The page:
REVIEW: "Bloodlines"curated By Martina Dodd

 

In her quest to deconstruct the politics of female identity, curator Martina Dodd brings together seminal works by female artists, Lisa Hill, Tsedaye Makonnen, Iman PersonSamera Paz, and members of the àjé collective. Encompassing a large-scale soft sculpture installation, drawings, and performances, Bloodlines coalesce visceral material and ephemeral subjects to create intimate moments of awe and fury.

Per Dodd, the curatorial intention of Bloodlines is to “question the motives behind why and how women consciously and/or unconsciously police their bodies, actions, and language.” Bloodlines explores the power of a woman’s body with a performance piece that connects a woman’s menstrual cycle to the moon cycle. Through àjé: a cosmic performance meditation, Adé Oh shared how her menstrual or ‘Moonblood’ is deeply "rooted in the textured rhythms of Yòrúba mythoherstory, which informs the movements of her Black body,” said Dodd.

The àjé Collective (Image c/o Katelynn Dunn)

The àjé Collective (Image c/o Katelynn Dunn)

The àjé Collective (Image c/o Katelynn Dunn)

The àjé Collective (Image c/o Katelynn Dunn)

Bloodlines reminds us of the value of elevating femininity to its most essential function as a bearer of an ecosystem, a strong network of fluids that makes us all connected to the same reality. It is interesting that visitors of the show were asked to wear white shoe covers, metaphorically creating a collective awareness to protect a safe environment, sterilizing any micro-aggressions typically exercised when others are confronted with menstrual blood.

Makonnen (Image c/o Nate Jarvis)

Makonnen (Image c/o Nate Jarvis)

The Crowning, an interactive performance piece orchestrated by Tsedaye Makonnen, called on the exhibit attendees to become active participants in a ritual ceremony to celebrate selfhood and instigate a sense of community. Makonnen created crowns that emulate the shape of pelvic bones to highlight the intense physicality of childbirth. Adorned with flowers, these crowns honor the deity of its beholder. Reciting excerpts from Audre Lorde’s 'Sister Outsider', she offered a sheltered space for participants to become witnesses of the crown bearing experience.

 

The Crowing, A Performance by Tseday Makonnen(Image c/o Transformer)

The Crowing, A Performance by Tseday Makonnen(Image c/o Transformer)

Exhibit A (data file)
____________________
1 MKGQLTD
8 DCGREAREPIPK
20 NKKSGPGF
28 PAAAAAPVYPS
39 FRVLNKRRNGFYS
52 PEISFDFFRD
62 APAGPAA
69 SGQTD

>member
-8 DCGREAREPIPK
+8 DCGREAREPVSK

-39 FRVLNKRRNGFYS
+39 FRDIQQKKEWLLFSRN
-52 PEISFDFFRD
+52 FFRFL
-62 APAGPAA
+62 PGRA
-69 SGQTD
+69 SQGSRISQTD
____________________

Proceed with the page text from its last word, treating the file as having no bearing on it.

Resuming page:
The Crowing, A Performance by Tseday Makonnen (Image c/o Transformer)

The Crowing, A Performance by Tseday Makonnen (Image c/o Transformer)

 

Lisa Hill’s Regeneration: 93 Days is an assertive installation that draws attention to the invisible webs of connection, from mother to child, by reviving skin and scar tissues on silky paper. In an interview with Dodd, she revealed that including Hill’s large scale install pushed her practice as a curator, which consequently rendered limits of Transfomer’s white wall space. Incidentally, works of such large scale and hyper-fragility inside an unforgiving exhibit space has its hindrance. Sometimes, the gallery must bear the cost of damage that happens while the act of install and de-install of the piece. This curatorial choice of exhibiting a raw work in a low maintenance environment holds a damage risk, yet provides a unique experience of wonder.

Lisa Hill (Image c/o Transformer)

Lisa Hill (Image c/o Transformer)

àjé: a cosmic performance meditation, featured an intense multi-sensorial experience that spawned strong emotions and visceral reactions within the attendees. Oh’s meticulous combination of video projection, dancing movements, soil gestures and live poetry recital activated the ‘hole-in-the-wall’ exhibit space of Transformer, showing once again the translucent magic that is created every time artists and curators are invited to convert the space’s physicality. During Cosmic Meditation, the two-dimensional works hanging on the wall seemed to become a part of the performance, elevated and suspended. Allowing the viewer to feel and experience them in a dreamy setting, sanctioning heightened imagination and interpretation of the forms and shapes, especially in both Paz’s and Hill’s works.

Cosmic MeditationA Performance by the àjé collective (Video c/o Christina Kim)
 

I asked Dodd on how Bloodlines  can have a political impact. Her answer was both eye-opening and inspiring;

Person’s and Paz’s work is the most literal and perhaps the most political in the exhibition the shedding, saving and sharing of blood especially menstrual blood can seem strange for some. But within Person’s ritual series it is spiritual while for Paz it was her way of “normalizing periods and turning blood that would just be discarded into something I consider beautiful’. This discussion is both timely and necessary as we see cases of sexual harassment on the rise, women’s reproductive rights being threatened and with a President who can say things like “Grab them by the pussy” and be praised instead of condemned.
— Curator, Martina Dodd
Samera Paz (Image c/o The Artist)

Samera Paz (Image c/o The Artist)

Iman Person (Image c/o The Artist)

Iman Person (Image c/o The Artist)

Bloodlines will be on display at Transformer DC until June 24, 2017. 

Ikram Lakhdhar